“The traditional rec enter would have backstops with infields in every corner of the property and then we’d plop a hockey rink or skating rink in the middle [during] the winter,” explained Hahm. “There may have been a school there too, and [then it would] get a super high amount of intense use. Those places were expected to be the baseball field, the football field, the hockey rink, everything basically, but there was nothing of significant quality at all.”

Those kinds of parks don’t fit well with the demands of sports clubs today, and that’s especially true when it comes to soccer.

“If you go to the suburbs and you see Blaine or Woodbury or Edina, they’ll have a set of fields that are all together, where there are four to six fields on one piece of land,” said Spence, who has spent years helping the Blackhawks find places to play.

The dream: a complex of several fields

His dream for the kids in the city club would be a complex of three or four fields located together, so that they could have the teams of different ages all in one place and learning from each other.

“[St. Paul] Parks and Rec is a partner with us, and they’ve been helpful, but their resources in the soccer realm are limited,” explained Spence. “As opposed to softball and baseball fields, which are in abundant supply. … I don’t like to drive a wedge between us and other sports, but when resources are limited I see a resource sitting there not being used. It’s a little bit frustrating when I know if that if [a park space] was a soccer field, it would get used 10 times as much.”

Currently, the best set of soccer fields in the St. Paul area are the three (and a half) fields at McMurray, just north of Como Park. As you might expect, they are in high demand. When the city first installed them, they tried natural grass. But with the heavy use from soccer clubs and others, it did not last long.

Instead, the gold standard for youth sports fields is called field turf, an artificial grass product that, unlike the natural stuff, does not require expensive and extensive maintenance. The catch is that field turf is more expensive when it’s installed, and a good full-size field turf pitch can cost upwards of $1 million.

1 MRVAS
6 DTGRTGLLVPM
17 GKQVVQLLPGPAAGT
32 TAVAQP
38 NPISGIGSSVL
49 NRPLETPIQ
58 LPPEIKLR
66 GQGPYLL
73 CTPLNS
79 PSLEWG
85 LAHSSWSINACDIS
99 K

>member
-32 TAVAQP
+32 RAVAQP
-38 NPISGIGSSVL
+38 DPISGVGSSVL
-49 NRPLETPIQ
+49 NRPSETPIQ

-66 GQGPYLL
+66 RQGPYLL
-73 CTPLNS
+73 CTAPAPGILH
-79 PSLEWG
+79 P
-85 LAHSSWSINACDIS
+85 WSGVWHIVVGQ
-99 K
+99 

“Resources are the issue for implementation,” admitted Hahm. “We have to do [new fields] when resources are available. [And it’s] not that we want to eliminate baseball fields, but want those to be high quality and then want to convert our inventory to these multi-use fields for soccer and field sports.”

According to Hahm, the current fields at McMurray are nearly always booked by competing soccer teams or other field sports like lacrosse and youth football. That leaves the city trying to figure out where and how to build new fields.

“We have two projects that are coming online or are under construction right now,” said Hahm. “There’s a new field at Frogtown and one at Sylvan [Rec Center], where we are creating synthetic multi-use turf fields that are going to  be very popular for soccer. Also in the CIB process, we’re hopeful we’re going to have funding to replace the turf at McMurray, which is over 12 years old.”

The "futsal" court at the West 7th Rec Center.
MinnPost photo by Bill Lindeke
The "futsal" court at the West 7th Rec Center.
One tantalizing possibility for the city’s soccer future is that the underused Highland 9 Municipal Golf Course might become a home for new soccer pitches, that is, if the Parks and Recreation Department can find some money to convert the course. The city has recently done some brainstorming about ways to rethink the underused links, and many of them involve installing new soccer fields for area kids like the Blackhawks.

Concept D
Concept D imagines reusing the existing 9-hole golf course to construct five full-size soccer fields, and would be a game changer for youth soccer in St. Paul. Click image to enlarge.
Having better and more affordable fields is important because the higher the costs in time and money for city families, the more soccer becomes an elitist activity. One of the more troubling trends in youth sports is the increasing inequality between the haves and the have-nots; participation is seeing overall declines where wealthier “traveling” teams tend to filter out kids who cannot afford to participate.